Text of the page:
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For example, in a “we-told-you-so” headline on March 9, the Washington Post declared: “Putin had early plan to annex Crimea.” Then, quoting AP, the Post reported that Putin himself had just disclosed “a secret meeting with officials in February 2014 …

Putin said that after the meeting he told the security chiefs that they would be ‘obliged to start working to return Crimea to Russia.’ He said the meeting was held Feb. But what the Post neglected to remind readers was that the U. 22 and that Putin has consistently said that a key factor in his actions toward Crimea came from Russian fears that NATO would claim the historic naval base at Sevastopol in Crimea, representing a strategic threat to his country.

We know what the election victory for the Tories in the United Kingdom signifies.

Britain, festooned in the confetti of democratic freedoms, is heading for a further trimming, a pruning that will privilege surveillance powers over that of privacy.

Unfortunately, the attitude is a largely bipartisan one.

The manifestoes of both the Tories and Labour prior to the election read like echoes of the terrified security state.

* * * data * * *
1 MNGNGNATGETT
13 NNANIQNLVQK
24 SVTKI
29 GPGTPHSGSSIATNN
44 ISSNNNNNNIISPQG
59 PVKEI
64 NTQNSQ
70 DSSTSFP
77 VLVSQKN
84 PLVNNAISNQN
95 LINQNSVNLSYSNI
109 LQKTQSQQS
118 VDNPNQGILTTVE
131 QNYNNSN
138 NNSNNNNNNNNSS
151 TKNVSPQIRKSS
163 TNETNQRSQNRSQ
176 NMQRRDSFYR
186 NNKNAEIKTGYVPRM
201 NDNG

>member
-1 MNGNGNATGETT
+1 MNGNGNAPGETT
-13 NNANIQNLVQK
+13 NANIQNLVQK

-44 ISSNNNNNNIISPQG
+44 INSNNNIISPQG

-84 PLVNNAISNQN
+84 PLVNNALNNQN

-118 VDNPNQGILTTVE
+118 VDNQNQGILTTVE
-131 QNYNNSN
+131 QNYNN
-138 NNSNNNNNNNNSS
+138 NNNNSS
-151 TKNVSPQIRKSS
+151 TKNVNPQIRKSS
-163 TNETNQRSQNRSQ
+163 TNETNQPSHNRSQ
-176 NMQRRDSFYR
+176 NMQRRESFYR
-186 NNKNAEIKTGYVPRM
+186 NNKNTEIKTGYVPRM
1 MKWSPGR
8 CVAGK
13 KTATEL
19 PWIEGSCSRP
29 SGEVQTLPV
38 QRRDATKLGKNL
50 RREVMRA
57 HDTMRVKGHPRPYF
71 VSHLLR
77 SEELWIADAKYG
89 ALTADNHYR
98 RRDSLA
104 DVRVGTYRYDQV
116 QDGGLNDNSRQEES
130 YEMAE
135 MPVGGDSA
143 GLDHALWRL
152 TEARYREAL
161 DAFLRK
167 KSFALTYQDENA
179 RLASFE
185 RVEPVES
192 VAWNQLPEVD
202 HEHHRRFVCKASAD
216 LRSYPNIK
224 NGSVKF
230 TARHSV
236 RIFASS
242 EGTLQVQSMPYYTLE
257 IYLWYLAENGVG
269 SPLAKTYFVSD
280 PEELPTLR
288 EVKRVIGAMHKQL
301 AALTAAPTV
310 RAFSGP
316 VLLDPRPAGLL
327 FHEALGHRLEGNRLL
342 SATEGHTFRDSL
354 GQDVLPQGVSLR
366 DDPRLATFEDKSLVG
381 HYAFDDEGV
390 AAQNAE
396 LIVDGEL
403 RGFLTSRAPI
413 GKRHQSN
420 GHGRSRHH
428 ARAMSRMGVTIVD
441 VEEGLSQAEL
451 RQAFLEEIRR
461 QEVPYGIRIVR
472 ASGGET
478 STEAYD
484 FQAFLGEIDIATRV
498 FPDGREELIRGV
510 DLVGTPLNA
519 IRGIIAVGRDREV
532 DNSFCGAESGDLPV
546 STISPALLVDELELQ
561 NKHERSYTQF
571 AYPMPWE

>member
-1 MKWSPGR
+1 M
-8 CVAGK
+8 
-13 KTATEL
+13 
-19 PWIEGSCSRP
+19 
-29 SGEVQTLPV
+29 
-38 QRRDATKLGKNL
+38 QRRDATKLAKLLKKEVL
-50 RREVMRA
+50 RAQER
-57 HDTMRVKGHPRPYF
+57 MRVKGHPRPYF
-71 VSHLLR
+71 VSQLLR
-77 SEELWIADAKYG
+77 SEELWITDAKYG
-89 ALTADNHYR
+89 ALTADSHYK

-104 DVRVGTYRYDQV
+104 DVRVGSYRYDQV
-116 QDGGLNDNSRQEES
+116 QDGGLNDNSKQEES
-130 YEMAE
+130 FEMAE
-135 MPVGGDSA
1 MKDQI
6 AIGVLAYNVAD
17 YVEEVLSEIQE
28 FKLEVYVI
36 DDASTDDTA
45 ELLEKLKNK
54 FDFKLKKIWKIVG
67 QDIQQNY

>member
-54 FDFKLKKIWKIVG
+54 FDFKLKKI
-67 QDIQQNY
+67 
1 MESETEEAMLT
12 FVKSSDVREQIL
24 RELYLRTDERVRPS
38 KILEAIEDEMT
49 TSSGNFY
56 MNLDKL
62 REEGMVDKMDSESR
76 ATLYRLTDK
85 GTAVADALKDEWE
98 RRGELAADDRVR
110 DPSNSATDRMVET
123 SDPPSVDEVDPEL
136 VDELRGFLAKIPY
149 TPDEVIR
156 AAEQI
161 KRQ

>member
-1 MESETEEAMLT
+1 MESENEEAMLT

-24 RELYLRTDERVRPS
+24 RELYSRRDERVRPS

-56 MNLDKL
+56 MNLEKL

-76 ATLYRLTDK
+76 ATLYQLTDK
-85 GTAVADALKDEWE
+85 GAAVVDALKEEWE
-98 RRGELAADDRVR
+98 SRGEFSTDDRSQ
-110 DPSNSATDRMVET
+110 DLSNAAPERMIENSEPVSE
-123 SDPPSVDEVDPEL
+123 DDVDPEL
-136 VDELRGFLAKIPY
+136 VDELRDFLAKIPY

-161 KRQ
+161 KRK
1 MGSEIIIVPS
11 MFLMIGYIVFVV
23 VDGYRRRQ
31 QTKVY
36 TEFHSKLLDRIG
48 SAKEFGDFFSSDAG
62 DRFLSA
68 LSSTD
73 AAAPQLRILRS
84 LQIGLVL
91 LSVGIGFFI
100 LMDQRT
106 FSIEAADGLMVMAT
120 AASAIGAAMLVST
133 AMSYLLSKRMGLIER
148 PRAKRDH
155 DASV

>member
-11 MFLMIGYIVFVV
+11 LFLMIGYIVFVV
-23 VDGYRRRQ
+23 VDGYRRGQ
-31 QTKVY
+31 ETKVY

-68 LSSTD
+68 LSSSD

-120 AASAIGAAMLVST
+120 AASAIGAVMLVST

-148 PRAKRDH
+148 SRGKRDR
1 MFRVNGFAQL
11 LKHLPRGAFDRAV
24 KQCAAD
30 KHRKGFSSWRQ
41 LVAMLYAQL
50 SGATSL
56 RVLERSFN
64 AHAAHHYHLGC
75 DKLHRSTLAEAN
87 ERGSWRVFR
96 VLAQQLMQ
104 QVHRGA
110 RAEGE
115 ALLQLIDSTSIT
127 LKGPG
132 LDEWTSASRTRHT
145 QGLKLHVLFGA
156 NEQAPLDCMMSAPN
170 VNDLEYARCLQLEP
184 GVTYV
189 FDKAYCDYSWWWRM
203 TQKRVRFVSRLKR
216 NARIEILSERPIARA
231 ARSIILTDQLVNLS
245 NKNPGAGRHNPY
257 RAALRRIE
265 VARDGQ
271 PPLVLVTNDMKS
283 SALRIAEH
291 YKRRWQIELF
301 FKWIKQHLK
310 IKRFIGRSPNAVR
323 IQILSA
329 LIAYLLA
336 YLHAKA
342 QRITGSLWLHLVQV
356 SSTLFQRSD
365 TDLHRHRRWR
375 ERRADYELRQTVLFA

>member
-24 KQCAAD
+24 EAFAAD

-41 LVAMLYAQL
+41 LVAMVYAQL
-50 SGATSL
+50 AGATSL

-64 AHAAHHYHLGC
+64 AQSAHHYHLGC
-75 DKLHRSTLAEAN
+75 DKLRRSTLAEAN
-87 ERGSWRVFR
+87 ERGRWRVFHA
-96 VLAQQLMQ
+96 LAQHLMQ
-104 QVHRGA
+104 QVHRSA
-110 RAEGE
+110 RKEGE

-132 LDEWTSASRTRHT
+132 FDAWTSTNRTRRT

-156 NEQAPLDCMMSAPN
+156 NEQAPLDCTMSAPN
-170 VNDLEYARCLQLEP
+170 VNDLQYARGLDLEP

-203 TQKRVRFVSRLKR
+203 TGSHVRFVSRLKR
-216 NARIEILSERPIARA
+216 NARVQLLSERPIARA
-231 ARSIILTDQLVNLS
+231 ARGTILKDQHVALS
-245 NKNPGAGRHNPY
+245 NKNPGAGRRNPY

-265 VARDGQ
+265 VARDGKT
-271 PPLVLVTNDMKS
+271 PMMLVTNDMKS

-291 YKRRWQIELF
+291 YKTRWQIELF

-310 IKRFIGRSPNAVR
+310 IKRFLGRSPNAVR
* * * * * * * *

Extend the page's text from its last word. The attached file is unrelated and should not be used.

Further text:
The common theme here was one of modernisation: keeping matters “up to date” for a more secure Britain.

In an interview with the BBC, May explained that a “Conservative government would be giving the security agencies and law enforcement agencies the powers that they need to ensure they’re keeping up to date as people communicate with communications data.” Cameron’s stance on this has been clear: liberties are easy to move around; the greater the perceived threat by that amorphous indefinable phenomenon called terrorism, the more frantic the need to move more rights around.

In what seemed to be a strange cocktail of daftness and institutional paranoia, the prime minister even went so far as to suggest limitations to encrypted communications in the wake of the killings in France.

The Draft Communications Data Bill, more appropriate known as the “snooper’s charter” is the usual spawn of a misguided security establishment. The result is a form of mad blind man’s buff, screeching away before the altar of irrelevance.

The bill was set to be cemented last year, but Nick Clegg, in a brief attack of conscience, decided to withdraw his support for it.

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